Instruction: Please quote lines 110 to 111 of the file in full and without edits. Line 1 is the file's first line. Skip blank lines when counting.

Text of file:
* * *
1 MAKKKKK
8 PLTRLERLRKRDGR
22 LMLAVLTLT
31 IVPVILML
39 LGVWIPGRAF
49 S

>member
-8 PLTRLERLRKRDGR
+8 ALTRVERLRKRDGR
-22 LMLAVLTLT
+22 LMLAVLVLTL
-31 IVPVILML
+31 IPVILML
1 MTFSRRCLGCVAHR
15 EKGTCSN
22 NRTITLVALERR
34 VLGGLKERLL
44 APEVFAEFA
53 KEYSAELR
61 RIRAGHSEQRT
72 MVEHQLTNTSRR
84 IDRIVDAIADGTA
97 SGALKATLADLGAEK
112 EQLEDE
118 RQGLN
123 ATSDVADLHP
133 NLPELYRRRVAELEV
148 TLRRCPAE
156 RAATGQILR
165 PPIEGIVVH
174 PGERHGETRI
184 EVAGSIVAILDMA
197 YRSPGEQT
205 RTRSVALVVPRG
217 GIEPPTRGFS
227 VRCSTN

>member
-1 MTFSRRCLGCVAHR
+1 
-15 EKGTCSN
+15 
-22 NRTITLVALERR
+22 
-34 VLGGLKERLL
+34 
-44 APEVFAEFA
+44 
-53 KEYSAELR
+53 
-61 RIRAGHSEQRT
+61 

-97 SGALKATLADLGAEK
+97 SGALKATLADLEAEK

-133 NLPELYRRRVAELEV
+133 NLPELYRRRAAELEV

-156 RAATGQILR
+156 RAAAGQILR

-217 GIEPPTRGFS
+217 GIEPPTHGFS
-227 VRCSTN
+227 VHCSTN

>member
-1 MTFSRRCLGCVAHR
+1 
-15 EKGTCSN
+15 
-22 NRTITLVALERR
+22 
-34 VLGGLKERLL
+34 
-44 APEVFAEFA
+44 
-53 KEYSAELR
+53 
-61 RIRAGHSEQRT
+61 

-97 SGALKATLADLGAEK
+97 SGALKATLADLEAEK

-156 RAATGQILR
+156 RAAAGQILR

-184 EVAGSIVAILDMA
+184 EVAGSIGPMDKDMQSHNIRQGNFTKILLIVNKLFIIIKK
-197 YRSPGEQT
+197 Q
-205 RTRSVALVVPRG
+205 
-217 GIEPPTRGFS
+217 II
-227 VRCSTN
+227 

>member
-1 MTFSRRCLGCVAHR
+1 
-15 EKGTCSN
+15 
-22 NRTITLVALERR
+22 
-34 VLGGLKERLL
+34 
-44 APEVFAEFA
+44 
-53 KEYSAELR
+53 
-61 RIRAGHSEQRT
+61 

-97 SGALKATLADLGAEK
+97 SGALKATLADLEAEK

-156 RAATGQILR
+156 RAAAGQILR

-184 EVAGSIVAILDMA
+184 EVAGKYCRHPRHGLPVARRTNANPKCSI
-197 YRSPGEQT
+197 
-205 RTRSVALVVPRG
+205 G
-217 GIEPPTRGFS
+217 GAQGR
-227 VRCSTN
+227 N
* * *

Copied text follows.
-184 EVAGSIVAILDMA
+184 EVAGKYCRHPRHGLPVARRTNANPKCSI